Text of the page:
With the FTSE 100 trading at over 7,000 points, it may seem difficult to find larger companies that are worth buying. Certainly, the index has risen sharply in recent months, but there are still companies offering low valuations and wide margins of safety. Here are two fine examples which could survive a downturn better than most stocks. They also provide significant capital gain prospects over the long run.
An improving bank
Barclays(LSE: BARC) has risen by 78% in the last six months as investor confidence in the sector has improved. The bank has also begun to implement a new strategy under a new management team. While its decision to slash dividends may have caused some investors to be disappointed with the short-term income return on offer, it should help to shore up the bank's balance sheet. Alongside asset disposals which are planned, this could cause Barclays to gradually become a stronger entity which is less risky and therefore worthy of a higher valuation.
In terms of its valuation, Barclays trades on a price-to-earnings (P/E) ratio of 17.9. While high, its earnings are due to rise by 52% this year, which means that it has a price-to-earnings growth (PEG) ratio of just 0.3. This indicates that its shares could move higher and remain good value. And with dividends of 3p per share representing just 15% of forecast earnings for the current year, it wouldn't be surprising for shareholder payouts to rise at a rapid rate over the medium term.
A defensive consumer stock
Whitbread (LSE: WTB) could prove to be one of the most surprising defensive stocks of the year. Although uncertainties surrounding Brexit could hurt the wider consumer goods sector, its budget focus within hotels and the high customer loyalty it enjoys within its coffee division mean that the company's sales growth should remain robust.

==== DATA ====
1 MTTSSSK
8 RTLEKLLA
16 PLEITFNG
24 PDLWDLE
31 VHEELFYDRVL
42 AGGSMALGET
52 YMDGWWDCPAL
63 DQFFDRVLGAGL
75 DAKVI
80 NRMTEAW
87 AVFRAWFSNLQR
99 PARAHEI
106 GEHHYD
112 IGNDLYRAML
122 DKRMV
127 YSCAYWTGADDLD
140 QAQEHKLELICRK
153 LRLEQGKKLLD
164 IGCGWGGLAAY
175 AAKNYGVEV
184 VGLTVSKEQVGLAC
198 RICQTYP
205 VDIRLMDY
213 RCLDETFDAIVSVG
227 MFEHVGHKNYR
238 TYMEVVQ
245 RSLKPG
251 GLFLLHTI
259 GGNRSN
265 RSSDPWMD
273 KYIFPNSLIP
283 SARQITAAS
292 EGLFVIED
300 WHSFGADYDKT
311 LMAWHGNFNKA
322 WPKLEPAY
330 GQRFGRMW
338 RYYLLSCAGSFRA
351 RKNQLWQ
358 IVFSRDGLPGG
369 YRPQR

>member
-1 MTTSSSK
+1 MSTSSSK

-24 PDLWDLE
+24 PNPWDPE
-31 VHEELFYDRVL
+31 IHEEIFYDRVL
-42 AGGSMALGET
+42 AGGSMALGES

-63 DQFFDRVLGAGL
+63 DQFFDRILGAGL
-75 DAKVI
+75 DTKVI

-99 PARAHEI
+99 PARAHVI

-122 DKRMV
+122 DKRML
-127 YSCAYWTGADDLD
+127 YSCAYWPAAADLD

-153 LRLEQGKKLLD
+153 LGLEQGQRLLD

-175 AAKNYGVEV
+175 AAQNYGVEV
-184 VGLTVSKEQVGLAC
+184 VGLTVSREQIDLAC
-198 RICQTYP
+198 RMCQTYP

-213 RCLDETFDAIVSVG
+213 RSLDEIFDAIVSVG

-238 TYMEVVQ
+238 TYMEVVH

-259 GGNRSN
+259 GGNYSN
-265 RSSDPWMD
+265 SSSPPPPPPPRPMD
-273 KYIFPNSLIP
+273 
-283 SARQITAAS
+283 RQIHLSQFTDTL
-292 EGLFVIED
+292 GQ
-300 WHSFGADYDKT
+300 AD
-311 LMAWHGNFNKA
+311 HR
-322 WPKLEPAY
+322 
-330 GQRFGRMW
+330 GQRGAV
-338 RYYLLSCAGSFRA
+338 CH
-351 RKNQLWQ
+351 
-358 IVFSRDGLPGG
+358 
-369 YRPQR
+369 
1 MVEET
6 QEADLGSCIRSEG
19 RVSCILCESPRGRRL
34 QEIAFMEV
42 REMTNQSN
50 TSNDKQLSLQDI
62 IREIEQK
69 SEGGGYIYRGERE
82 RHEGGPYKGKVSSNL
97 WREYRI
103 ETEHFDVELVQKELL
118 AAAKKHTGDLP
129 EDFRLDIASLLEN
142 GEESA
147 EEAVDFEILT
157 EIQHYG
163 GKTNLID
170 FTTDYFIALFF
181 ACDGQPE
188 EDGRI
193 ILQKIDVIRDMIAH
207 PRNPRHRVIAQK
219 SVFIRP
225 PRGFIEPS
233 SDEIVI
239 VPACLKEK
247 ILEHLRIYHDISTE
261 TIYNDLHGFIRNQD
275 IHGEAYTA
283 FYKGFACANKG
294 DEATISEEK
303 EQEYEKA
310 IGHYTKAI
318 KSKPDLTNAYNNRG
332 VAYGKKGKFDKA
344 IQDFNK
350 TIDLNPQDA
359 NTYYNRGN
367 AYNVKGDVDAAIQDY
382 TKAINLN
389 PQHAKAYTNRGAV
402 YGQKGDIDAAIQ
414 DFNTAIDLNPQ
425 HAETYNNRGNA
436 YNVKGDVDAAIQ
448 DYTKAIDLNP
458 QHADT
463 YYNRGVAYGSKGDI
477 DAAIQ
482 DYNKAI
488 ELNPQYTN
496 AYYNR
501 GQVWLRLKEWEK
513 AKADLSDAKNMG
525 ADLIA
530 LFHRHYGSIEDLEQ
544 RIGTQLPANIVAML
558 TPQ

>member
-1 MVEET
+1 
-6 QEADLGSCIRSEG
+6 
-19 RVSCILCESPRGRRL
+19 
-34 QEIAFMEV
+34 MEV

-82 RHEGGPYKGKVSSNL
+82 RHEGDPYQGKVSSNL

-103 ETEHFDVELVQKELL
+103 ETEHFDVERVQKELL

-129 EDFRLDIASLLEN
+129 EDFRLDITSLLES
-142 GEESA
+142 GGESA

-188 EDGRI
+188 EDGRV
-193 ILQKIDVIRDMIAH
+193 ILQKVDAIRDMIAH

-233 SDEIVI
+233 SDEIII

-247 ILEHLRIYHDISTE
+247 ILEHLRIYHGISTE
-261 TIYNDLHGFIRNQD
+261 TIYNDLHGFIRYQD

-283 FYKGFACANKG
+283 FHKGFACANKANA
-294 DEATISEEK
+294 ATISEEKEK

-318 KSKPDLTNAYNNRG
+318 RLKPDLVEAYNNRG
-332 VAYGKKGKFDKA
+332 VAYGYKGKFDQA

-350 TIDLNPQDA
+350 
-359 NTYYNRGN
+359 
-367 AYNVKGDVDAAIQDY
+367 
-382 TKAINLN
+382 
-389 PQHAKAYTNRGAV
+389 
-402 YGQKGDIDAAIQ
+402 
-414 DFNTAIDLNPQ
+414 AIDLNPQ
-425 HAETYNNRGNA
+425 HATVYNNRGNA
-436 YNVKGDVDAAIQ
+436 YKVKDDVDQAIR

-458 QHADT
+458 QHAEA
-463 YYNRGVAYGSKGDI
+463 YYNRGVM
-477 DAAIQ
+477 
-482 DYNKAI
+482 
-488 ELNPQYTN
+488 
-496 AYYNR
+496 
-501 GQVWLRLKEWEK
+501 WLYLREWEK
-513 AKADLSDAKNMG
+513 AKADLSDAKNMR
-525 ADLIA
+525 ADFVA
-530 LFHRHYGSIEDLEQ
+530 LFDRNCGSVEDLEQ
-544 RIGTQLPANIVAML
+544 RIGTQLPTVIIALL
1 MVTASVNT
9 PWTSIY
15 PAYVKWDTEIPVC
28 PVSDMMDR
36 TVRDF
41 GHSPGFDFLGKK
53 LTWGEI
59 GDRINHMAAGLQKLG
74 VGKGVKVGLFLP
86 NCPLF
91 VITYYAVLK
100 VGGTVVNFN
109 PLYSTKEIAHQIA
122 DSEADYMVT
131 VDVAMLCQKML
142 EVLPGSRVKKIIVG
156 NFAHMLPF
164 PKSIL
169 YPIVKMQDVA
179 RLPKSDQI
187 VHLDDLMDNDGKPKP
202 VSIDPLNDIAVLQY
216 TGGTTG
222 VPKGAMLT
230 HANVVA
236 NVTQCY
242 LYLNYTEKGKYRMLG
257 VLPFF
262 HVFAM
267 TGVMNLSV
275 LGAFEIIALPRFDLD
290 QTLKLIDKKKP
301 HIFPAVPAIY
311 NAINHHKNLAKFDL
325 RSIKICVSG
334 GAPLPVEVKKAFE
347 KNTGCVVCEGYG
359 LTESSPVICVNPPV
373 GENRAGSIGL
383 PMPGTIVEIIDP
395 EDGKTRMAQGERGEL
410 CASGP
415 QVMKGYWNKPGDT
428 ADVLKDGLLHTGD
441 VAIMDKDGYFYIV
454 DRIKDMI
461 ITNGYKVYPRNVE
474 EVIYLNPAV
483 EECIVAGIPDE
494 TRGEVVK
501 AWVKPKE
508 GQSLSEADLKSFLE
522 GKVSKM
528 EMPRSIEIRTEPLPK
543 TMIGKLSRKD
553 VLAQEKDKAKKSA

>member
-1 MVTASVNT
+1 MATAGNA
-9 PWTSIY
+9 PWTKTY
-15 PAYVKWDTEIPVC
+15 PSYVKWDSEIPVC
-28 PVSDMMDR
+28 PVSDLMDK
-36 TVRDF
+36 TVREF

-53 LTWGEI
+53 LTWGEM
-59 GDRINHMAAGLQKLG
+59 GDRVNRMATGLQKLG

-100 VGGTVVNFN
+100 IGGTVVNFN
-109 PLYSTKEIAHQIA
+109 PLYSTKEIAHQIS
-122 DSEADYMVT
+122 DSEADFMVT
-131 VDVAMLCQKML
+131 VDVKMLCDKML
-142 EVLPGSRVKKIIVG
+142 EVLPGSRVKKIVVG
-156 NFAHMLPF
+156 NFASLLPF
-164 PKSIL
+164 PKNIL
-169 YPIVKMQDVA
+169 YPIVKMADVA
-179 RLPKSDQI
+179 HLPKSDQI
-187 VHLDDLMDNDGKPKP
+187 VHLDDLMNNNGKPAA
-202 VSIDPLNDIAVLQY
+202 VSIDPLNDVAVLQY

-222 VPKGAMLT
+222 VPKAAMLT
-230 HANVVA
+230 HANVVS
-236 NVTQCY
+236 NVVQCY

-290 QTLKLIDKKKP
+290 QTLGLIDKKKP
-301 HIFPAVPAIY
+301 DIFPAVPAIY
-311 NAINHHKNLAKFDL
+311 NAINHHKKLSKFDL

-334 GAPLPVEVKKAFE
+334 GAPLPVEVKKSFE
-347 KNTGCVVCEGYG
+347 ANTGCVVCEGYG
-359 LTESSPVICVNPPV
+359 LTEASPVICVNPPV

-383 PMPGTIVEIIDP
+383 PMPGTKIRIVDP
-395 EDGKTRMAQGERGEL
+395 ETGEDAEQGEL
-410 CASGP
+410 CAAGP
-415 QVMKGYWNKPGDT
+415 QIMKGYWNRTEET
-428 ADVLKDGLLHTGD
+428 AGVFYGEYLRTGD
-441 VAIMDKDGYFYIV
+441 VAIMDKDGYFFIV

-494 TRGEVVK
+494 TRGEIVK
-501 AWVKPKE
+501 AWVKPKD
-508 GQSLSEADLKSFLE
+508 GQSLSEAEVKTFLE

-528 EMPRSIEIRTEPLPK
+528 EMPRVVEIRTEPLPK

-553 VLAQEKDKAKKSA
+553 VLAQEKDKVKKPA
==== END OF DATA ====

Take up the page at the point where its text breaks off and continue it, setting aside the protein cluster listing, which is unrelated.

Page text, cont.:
For example, during the credit crunch many consumers traded down to Premier Inn from higher priced alternatives. With disposable incomes expected to fall on a real terms basis this year, there could be a repeat of this effect in 2017. Although coffee is a non-essential purchase, Costa has a high degree of customer loyalty and so its sales should continue to grow even if coffee becomes less affordable. Furthermore, a daily/weekly coffee is seen by many consumers as a luxury item that they're unlikely to give up.
Whitbread trades on a P/E ratio of 16.2 and is expected to grow its earnings by a modest 6% this year. Its growth potential outside of the UK remains high and this is likely to be an area in which it focuses greater capital in future. For now though, the UK remains its key market and its resilience this year could prove to be a major attribute. Therefore, now could be an excellent time to buy it for the long term.
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Peter Stephens owns shares of Barclays and Whitbread. The Motley Fool UK has recommended Barclays. We Fools don't all hold the same opinions, but we all believe that considering a diverse range of insights makes us better investors.